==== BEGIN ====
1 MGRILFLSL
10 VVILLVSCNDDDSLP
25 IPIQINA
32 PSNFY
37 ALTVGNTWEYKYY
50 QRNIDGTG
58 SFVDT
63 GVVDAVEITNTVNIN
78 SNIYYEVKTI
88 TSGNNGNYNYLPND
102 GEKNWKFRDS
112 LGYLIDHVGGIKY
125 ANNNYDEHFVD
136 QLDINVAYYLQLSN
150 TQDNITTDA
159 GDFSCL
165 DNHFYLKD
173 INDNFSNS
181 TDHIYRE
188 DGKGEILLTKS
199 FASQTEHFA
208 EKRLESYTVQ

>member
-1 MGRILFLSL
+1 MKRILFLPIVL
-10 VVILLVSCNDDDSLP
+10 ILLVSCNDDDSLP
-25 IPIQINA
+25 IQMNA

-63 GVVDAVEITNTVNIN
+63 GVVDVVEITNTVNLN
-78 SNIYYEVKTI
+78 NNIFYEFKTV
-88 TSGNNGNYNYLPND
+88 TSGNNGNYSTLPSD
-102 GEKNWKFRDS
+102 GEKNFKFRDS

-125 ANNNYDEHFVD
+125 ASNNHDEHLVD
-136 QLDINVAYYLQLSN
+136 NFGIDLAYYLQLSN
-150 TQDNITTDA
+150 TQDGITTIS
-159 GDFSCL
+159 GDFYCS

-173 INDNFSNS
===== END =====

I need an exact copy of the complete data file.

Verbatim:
1 MGRILFLSL
10 VVILLVSCNDDDSLP
25 IPIQINA
32 PSNFY
37 ALTVGNTWEYKYY
50 QRNIDGTG
58 SFVDT
63 GVVDAVEITNTVNIN
78 SNIYYEVKTI
88 TSGNNGNYNYLPND
102 GEKNWKFRDS
112 LGYLIDHVGGIKY
125 ANNNYDEHFVD
136 QLDINVAYYLQLSN
150 TQDNITTDA
159 GDFSCL
165 DNHFYLKD
173 INDNFSNS
181 TDHIYRE
188 DGKGEILLTKS
199 FASQTEHFA
208 EKRLESYTVQ

>member
-1 MGRILFLSL
+1 MKRILFLPIVL
-10 VVILLVSCNDDDSLP
+10 ILLVSCNDDDSLP
-25 IPIQINA
+25 IQMNA

-63 GVVDAVEITNTVNIN
+63 GVVDVVEITNTVNLN
-78 SNIYYEVKTI
+78 NNIFYEFKTV
-88 TSGNNGNYNYLPND
+88 TSGNNGNYSTLPSD
-102 GEKNWKFRDS
+102 GEKNFKFRDS

-125 ANNNYDEHFVD
+125 ASNNHDEHLVD
-136 QLDINVAYYLQLSN
+136 NFGIDLAYYLQLSN
-150 TQDNITTDA
+150 TQDGITTIS
-159 GDFSCL
+159 GDFYCS

-173 INDNFSNS